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No One is Actually Out to Get You

Photo by Noemi Gonzalez 

I have struggled greatly with this my entire life: creating stories I know to be true, no matter how false they may be.

In other words, “lying honestly.”

When I experience discomfort in a social situation, I am quick to jump to conclusions on why people may appear to react in what I perceive as a negative way.

Example 1: If I am at a bar with a buddy, and an attractive fellow buys my buddy a drink and not one for me, I might tell myself: No one is buying me a drink because I am ugly and unworthy.

Example 2: If I see a person I know and admire on the street and I wave hello and they don’t wave back I might tell myself: well damn it Robert, they were never your friend anyways, they probably think you’re whack as hell.

Example 3: If someone tells me a friend of mine said something mean or shady about me, I might think: Well of course, I knew they were no good, I don’t deserve this.

In all three of these situations, I have taken the minimal facts given to me and filled in what I believe to be the full story. And on multiple occasions, I have embraced this way of thinking. Just last year, I found myself on the edge, contemplating suicide all because I felt in my heart that I was ugly, unwanted and worthless. I counted several instances as mentioned in Example 1, and used those interactions as a means to solidify my belief that I am unattractive. While I was able to overcome this dark, deeply rooted issue of low self-esteem through counseling and lots of hard work, the process of building my own destructive narrative continued into other areas of my life aside from how I felt when I looked in the mirror. This mostly came up through my assumptions about the intentions of others. As mentioned in examples 2 and 3, I was quick to assume that even people I liked or were close to still had it out for me.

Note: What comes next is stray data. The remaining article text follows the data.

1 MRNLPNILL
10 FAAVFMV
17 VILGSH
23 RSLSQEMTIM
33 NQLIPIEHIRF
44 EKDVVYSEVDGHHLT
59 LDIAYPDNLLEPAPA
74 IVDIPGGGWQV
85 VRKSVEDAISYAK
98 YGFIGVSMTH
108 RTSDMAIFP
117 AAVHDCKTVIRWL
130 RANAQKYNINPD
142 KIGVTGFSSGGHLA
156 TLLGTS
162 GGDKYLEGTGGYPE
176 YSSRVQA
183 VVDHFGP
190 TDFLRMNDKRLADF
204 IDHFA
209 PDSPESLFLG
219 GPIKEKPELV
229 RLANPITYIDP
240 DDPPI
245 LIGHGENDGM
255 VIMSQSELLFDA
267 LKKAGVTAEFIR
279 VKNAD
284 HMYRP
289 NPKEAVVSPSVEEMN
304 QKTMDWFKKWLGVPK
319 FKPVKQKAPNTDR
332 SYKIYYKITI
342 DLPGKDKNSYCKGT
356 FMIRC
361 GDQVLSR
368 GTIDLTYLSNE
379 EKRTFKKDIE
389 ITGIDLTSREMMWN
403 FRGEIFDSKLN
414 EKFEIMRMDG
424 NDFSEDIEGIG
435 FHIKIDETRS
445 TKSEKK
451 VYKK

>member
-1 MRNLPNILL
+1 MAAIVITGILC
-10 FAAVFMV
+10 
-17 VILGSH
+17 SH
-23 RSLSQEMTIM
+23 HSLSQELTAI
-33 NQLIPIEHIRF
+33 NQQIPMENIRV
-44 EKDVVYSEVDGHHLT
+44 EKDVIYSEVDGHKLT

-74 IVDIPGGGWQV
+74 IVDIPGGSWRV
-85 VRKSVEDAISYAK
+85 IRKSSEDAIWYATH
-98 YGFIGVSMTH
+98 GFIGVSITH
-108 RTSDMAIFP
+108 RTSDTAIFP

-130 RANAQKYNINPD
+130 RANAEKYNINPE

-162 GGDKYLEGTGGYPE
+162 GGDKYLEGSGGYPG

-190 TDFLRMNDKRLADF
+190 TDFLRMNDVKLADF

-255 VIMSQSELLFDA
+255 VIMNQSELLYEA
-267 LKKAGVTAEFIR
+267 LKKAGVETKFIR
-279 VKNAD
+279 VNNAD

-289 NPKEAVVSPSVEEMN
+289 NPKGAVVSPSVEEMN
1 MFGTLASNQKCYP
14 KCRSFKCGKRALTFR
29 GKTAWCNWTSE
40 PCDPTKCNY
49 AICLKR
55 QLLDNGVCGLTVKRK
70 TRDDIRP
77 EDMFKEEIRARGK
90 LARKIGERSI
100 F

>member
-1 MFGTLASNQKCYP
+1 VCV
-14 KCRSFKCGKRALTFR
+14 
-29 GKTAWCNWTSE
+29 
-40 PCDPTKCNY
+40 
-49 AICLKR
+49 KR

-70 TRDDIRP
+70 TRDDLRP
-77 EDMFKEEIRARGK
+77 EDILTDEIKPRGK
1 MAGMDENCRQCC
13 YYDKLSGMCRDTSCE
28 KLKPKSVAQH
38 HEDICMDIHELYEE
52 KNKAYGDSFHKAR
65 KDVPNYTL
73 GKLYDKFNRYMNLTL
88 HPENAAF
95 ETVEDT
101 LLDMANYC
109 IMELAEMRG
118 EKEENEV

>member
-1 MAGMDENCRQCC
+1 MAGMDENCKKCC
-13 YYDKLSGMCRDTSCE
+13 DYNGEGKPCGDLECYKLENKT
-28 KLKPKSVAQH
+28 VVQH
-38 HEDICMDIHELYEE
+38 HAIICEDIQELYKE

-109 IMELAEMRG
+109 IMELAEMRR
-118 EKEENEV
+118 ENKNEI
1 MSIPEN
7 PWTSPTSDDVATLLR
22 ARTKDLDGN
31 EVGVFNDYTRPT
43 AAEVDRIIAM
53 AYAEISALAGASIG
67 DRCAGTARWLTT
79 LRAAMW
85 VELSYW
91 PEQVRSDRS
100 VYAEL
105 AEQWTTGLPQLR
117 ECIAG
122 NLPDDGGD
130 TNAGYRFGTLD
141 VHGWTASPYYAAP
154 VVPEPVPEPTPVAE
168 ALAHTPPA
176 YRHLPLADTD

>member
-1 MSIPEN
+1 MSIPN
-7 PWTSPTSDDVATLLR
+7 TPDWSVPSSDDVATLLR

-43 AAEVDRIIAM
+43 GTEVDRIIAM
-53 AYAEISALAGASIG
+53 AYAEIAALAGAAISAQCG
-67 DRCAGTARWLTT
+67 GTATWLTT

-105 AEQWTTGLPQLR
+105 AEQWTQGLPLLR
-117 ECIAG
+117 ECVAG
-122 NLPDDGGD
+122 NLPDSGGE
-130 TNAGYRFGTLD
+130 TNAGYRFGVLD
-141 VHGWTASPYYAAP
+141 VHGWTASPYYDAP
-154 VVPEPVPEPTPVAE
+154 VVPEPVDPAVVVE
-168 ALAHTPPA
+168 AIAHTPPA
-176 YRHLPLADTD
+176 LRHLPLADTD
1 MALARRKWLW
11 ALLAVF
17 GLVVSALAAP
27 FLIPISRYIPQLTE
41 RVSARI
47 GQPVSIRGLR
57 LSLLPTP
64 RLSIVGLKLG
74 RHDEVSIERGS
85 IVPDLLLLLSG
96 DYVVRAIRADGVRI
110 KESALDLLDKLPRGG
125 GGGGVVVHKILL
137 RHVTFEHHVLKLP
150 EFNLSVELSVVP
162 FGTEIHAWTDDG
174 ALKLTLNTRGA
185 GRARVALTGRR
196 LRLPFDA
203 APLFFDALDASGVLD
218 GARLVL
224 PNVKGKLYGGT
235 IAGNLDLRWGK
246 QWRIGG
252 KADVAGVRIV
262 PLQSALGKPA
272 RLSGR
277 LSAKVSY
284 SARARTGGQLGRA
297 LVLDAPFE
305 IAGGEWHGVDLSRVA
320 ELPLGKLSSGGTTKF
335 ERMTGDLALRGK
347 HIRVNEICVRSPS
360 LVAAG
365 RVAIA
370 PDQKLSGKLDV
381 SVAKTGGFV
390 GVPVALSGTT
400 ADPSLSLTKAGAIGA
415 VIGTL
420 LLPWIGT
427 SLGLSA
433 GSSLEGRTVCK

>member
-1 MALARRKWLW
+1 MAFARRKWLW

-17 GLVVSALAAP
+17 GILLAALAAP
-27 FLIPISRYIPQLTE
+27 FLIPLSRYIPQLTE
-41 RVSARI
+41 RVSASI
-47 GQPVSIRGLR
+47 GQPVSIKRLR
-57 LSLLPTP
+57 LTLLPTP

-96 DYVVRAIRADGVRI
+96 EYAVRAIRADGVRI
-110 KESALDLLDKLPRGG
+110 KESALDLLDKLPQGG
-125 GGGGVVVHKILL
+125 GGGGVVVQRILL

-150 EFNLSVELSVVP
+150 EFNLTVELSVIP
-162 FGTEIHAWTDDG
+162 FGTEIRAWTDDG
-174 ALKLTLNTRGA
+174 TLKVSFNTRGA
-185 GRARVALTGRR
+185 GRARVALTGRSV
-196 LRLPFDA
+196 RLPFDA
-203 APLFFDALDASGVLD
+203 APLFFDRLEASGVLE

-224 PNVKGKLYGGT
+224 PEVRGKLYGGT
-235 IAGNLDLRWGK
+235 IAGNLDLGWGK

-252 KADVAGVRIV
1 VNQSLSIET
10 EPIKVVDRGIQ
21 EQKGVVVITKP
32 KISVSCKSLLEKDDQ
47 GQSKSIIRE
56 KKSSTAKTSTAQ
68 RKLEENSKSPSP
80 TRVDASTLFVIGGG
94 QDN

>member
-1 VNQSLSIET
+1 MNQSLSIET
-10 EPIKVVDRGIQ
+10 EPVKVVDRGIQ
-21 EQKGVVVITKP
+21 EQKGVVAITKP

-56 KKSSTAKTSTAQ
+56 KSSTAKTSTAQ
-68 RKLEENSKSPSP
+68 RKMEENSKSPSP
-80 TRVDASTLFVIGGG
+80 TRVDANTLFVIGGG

Why does this happen? What I’ve learned is that it all stems from feeling like you are not enough. It’s easier to believe all your pain and sadness is coming from others when in fact it is coming from within yourself.

In her new book, Rising Strong, storyteller and social scientist Brene Brown says, “The most dangerous stories we make up are the narratives that diminish our inherent worthiness.” This was an ‘ah-ha’ moment for me, as someone who truly and whole-heartedly immerses myself into grandiose stories to help me survive. And that’s another thing Brown brings up, the reason we do things like this is quite primitive, and it is simply to survive. Our survival instincts are racking our brains to decide who’s good, who’s bad, who’s going to hurt us, who’s going to keep us safe, who’s going to betray us. It’s all a big mess of fear and crippling self-worth.

Recently, I have learned how crucial it is to actually talk to the person who made you uncomfortable. It’s much easier to blow the person off, shut them out, pretend they don’t exist, and let the problem stew and fester until your hurt feelings grow into twisted rage. The conspiracy theory you create in your head will continue to get more detailed and complex, and soon, even the people removed from the situation will believe it when you tell them.

So if you are ever in a situation where you feel like someone has done something to intentionally attack you, stop and do the following:

  1. Look at what you know for sure and weed out all your theories. Just simply look at the facts. You may discover that there really is no issue and no need to be freaking out.
  1. If you’ve gotten rid of your theories and still feel there’s an issue at hand, then talk to the person right away. Don’t let it fester, don’t let it sit, don’t let it overcome you. It might be terrifying at first, but once you’re able to get the situation sorted out, you’ll feel so much better, and the person will respect you even more for your vulnerability (aka courage).
  1. Just for safe measure, when you wake up in the morning, tell yourself: “I am worthy, I am loved.” I know this sounds super weird, but it’s helped me a whole lot. You can say it in the mirror, write it down, or maybe just whisper it to yourself in a prayer. Just put out those positive vibes for yourself. If you’re able to convince yourself of a crazy life conspiracy, then you’re damn well able to convince yourself that you’re fucking awesome.

Maybe there are other ways you’ve dealt with this sort of thing, I’m just speaking from my own experiences and I’ve found methods that have worked out for me greatly. I’ve found that it is important to look inside yourself to determine exactly where your fear is coming from.

Just remember babes, no one is actually out to get you. Everyone is way too busy worrying about their damn self.

xoxo Robby Rob

More Diary of a Gay Spinster:

Fall Awakening
Rediscovering My Boldness
9 Reasons I’d Make a Terrible Boyfriend

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